Chocolate chips hold a special place in our heart. They truly are that one ingredient that can make any dessert better! We like to add them to pretty much anything: smoothie bowls, pancakes, ice cream, cookie dough; the list goes on and on.
While we focus on (and maybe obsess over) the nutrients, vitamins or calories in our food, food social enterprises like Newcomer Kitchen are using food's potential to open minds, build healthy communities, and open minds. "You are what you eat" takes on new meaning if we consider not only what is in our dinner, but how and with whom we are dining.
Unless you have a friend or relative from one of the islands, it's virtually unknown to the majority of the populace. This is a good and bad thing. Good -- because these islands preserve some of the most untouched and natural beauty left in the world. Bad -- because if you're not here, you're missing out.
I'm confident you're familiar with dried figs, but fresh? They're sweet and juicy with that little bit of crunch from the seeds is a side benefit to the number of delicious health benefits. So what would happen if we took this pleasure food and lovingly coated it in one of the greatest aphrodisiacs, chocolate?
Icewine is perceived as the untamable beast of the wine family. Have you ever heard someone pronounce their undying love for it? Highly unlikely. Most of the time, I get "oh, it's far too sweet" as a response-- and it becomes an afterthought--- perhaps a novelty to try and have with either dessert or cheese.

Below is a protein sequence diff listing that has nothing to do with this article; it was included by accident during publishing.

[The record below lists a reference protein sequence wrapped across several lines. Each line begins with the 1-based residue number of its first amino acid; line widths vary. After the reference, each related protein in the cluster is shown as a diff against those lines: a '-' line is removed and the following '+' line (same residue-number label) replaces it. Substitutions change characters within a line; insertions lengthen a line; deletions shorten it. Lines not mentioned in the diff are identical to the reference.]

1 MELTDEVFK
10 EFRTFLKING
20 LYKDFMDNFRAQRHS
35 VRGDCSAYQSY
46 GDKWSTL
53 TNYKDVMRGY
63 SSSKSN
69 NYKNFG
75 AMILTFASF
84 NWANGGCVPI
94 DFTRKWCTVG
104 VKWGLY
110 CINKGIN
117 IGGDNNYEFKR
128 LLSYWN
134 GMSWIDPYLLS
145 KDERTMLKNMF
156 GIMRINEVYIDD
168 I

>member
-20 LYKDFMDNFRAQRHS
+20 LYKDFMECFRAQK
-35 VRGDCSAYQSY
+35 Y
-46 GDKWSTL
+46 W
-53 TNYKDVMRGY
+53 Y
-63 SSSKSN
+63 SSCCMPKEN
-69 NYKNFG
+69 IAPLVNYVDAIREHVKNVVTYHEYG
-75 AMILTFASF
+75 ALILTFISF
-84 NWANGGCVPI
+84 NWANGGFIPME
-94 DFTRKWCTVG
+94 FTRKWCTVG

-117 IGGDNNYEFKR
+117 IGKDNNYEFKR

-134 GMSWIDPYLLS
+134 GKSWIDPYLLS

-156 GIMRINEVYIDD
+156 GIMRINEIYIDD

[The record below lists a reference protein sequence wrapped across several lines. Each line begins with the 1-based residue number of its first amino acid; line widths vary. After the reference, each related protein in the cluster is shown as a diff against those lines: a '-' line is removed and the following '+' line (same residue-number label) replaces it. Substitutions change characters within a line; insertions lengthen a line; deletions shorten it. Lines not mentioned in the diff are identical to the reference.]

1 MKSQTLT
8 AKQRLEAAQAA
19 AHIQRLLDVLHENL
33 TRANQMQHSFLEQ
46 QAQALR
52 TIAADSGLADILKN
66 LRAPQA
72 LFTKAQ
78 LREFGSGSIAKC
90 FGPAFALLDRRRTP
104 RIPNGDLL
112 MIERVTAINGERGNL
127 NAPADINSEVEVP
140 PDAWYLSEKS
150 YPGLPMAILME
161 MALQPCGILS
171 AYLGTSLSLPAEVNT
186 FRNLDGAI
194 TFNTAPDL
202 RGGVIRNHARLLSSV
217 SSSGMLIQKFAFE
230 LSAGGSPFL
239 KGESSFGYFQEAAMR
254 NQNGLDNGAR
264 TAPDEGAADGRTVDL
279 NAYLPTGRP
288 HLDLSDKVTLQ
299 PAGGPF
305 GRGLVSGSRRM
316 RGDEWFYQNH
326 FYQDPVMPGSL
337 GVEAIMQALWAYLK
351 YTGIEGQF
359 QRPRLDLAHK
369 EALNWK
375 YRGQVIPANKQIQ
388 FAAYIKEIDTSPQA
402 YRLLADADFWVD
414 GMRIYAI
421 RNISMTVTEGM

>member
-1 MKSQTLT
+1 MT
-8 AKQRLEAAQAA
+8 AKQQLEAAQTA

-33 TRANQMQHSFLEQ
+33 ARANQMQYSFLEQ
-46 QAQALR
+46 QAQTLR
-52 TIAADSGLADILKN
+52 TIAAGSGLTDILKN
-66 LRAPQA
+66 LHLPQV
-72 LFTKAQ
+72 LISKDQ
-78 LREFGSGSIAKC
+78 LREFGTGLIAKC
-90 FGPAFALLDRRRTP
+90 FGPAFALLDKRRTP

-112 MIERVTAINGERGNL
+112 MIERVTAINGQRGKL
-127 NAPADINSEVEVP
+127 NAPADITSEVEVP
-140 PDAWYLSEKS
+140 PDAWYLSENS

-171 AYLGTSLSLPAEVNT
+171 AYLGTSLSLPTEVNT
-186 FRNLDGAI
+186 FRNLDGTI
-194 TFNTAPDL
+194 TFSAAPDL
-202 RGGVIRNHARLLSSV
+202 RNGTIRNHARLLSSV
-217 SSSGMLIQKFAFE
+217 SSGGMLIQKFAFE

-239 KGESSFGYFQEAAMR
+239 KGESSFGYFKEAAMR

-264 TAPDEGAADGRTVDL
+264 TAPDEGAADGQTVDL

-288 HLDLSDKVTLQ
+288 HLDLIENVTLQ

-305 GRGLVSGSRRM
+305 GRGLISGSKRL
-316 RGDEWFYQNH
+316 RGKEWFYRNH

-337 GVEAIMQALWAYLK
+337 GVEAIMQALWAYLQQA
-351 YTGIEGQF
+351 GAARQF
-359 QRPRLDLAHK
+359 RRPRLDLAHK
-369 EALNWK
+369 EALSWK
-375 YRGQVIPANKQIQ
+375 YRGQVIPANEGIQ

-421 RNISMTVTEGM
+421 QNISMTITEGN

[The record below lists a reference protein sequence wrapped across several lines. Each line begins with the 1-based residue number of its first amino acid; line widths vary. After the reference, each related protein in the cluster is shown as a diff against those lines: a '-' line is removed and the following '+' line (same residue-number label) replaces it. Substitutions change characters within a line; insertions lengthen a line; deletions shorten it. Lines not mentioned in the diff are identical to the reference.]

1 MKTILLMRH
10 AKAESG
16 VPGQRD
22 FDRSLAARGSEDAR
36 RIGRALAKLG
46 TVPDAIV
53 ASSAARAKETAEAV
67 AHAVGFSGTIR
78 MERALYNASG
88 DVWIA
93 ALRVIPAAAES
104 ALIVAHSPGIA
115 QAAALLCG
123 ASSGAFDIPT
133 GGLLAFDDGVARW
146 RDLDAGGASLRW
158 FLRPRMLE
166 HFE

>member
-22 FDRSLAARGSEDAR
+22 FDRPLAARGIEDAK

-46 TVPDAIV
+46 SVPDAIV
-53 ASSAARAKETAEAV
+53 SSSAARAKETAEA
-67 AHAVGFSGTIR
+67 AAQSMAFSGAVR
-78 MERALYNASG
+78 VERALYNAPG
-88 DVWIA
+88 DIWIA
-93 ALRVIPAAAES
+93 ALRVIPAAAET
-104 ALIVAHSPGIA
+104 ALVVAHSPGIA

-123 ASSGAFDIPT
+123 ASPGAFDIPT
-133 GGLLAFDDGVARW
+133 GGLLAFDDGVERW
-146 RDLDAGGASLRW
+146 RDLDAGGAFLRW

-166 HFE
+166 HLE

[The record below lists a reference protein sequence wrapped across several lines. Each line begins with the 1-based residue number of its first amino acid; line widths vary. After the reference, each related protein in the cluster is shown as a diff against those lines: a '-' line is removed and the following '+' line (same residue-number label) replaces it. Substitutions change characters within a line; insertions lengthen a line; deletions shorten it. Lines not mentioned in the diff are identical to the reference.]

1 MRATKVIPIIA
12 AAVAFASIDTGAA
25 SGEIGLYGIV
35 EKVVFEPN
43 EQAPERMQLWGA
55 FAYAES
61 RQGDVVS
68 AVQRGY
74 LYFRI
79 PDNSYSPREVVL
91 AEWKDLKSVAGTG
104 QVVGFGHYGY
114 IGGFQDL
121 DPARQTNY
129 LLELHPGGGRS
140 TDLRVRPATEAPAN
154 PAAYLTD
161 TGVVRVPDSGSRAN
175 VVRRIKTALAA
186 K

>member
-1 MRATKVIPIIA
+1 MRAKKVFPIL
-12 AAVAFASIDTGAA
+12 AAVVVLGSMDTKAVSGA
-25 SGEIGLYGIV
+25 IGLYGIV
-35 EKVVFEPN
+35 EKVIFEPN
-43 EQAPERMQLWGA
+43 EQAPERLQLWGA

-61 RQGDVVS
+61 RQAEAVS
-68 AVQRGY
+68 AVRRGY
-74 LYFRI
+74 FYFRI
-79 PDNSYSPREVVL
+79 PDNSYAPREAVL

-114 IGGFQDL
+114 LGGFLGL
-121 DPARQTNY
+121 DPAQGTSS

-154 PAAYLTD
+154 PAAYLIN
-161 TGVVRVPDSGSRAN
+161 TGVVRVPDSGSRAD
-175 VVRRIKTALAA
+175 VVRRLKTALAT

I began experimenting with some classic nutrient-packed ingredients and then did something I rarely do: I added a protein powder to the mix. The key was to make a fibre-rich, protein-rich and fat-rich recipe: the trifecta of a power snack. And so, I landed at a chocolate dipped, vanilla macaroon.
What does it mean to "connect with our food"? There's so much hype and hysteria over this phrase that it's difficult to cultivate an organic experience these days. Not so with the Stratford Chefs League.
And feast we did; it was an endless bounty of trattoria delights. We began with an array of vivid greens. A toss and tumble
This gluten-free berry crumble is featured in my book UnDiet -- called the All Season Fruit Crumble for the very awesome reason that you can literally use whatever fruit is in season to make this -- berries, peaches, pears, apples... (Please refrain from experimenting with watermelons.)
Happy Canada Day weekend! What I love about this Summer Corn Salad recipe is that with the very same ingredients, you can enjoy this cooked or raw and can be used in so many ways.